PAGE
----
Non-dual thinking

The clarity of non-dual thinking comes and goes with my ability to let go. I sometimes long for the simplicity of black and white while at the same time knowing gray is here to stay. I also know the disastrous result of continuing to cling to an exclusionary, empire-building vision. We are in this together. My hope is in the assurance that we are not alone. Patience and persistence are required. Love is the key. We are all learning how to love. Life is so good.


One: Scarcity

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“If we start with original sin (beginning with Genesis 3 rather than Genesis 1), our worldview is scarcity rather than abundance.” Richard Rohr, Daily Meditations, April 5, 2017

The poor are more generous

Scarcity is the preferred stance of Western Society. There is never enough. The more we have the more we fear losing it. Have you ever noticed the most generous people in the world are not the rich but the poor? The poor understand abundance better than the rich.

Abundance abounds

In my blog on Salvation I referenced the abundance of nature. No two leaves are alike, even off the same tree. By beginning with Genesis the Bible directs us to partake of the abundance in natural settings. Go for a walk in the woods. Plant some flowers. Dig in the soil and listen to the birds. Abundance is everywhere.

Scarcity is king

Yet we prefer scarcity. Money is the god of scarcity. Tithing is impossible because there are too many bills. Taking care of the poor, the elderly, the sick is expensive and a waste of time and energy. Euthanasia becomes attractive. Unwanted children are easily eliminated. After all, the planet cannot support our growing population. Fear takes over. There is never enough. There will never be enough. Something needs to change.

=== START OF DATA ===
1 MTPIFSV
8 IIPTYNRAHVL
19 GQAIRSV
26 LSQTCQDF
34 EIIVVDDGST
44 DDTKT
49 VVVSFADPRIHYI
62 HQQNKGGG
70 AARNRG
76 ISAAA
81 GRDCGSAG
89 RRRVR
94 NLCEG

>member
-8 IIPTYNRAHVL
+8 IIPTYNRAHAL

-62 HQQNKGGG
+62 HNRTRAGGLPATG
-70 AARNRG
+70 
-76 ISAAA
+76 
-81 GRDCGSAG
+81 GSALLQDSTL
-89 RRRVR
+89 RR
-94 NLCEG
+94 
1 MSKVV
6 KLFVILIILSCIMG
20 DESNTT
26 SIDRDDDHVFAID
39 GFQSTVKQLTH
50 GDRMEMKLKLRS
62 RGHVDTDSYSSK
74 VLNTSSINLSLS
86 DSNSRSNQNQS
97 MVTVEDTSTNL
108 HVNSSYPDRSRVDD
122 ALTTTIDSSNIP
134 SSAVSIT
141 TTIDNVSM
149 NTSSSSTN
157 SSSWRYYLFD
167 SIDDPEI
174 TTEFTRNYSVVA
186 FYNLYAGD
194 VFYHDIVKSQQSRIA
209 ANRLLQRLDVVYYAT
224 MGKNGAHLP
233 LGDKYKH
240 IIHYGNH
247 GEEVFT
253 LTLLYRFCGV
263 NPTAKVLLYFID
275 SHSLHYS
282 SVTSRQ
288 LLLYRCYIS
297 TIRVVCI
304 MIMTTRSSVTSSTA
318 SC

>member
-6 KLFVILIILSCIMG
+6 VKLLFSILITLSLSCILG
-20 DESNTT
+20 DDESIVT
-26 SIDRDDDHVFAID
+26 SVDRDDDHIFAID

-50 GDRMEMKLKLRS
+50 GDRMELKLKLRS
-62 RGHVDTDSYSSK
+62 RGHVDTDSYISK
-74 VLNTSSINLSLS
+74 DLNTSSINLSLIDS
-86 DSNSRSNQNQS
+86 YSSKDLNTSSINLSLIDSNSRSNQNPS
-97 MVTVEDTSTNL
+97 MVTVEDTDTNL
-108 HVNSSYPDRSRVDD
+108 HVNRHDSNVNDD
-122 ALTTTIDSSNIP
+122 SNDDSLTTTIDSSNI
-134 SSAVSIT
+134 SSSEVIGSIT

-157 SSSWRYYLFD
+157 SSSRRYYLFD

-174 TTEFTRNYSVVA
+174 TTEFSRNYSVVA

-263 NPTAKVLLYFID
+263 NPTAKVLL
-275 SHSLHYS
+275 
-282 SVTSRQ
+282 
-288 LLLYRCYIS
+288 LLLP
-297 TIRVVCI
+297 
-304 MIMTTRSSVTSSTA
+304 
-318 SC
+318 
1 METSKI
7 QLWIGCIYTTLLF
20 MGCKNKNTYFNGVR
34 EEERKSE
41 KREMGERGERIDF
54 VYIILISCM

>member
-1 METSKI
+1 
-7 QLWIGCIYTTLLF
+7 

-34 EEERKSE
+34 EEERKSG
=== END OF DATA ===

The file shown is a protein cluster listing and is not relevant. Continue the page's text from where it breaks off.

A paradigm shift

A paradigm shift from scarcity to abundance is possible. Focusing on gratitude for all the good in our lives rather than what is missing, or supposedly missing, begins the realignment. I am so thankful for the blue skies this week. The spring rains have washed everything clean again. Today is a good day. I will focus on today, this moment of beauty.

Gratitude is the catalyst

Abundant goodness is all around us if we choose to see it. Remembering we began with a blessing rather than an curse may bring us back to the blessing. Scarcity can kill. Fear will have us in our bunkers with our hoard of food. We cannot see the sun from that position. So, let us trust in the blessing and leave scarcity behind. Life is good.


One: Salvation

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The theology of Francis, Duns Scotus, and Bonaventure was never about trying to placate a distant or angry God, earn forgiveness, or find some abstract theory of justification. They were all about cosmic optimism, deep time, and implanted hope! Salvation was social more than individual, just like the Old Testament covenants.” Richard Rohr, Daily Meditations, March 27, 2017

Christ as a last name

We separated Jesus from the Trinity. More human than divine “Christ” has become his last name instead of his purpose.

Love is the answer

Jesus came to show us how to live. He came to invite us into co-creation. The Beatitudes (Matt 5) give a short summary of his life’s work. The great commandment to love: love God first and your neighbour as yourself, sums up what they have to say.

Nature is a doorway

So how do we love God? Where do we begin? Let’s start with the world Christ created. Taking a walk in the woods or in any natural setting will introduce anyone to its Creator. Consider the trees. Every species takes its own form yet no two trees are alike. Each blade of grass is different. Pick up a leaf. Hold it in your hand. Gaze at it for a few minutes and get lost in the veins, the shifts of colour, the texture. Allow yourself to enter the universal diversity, to be awestruck. Love the leaf.

Don’t worry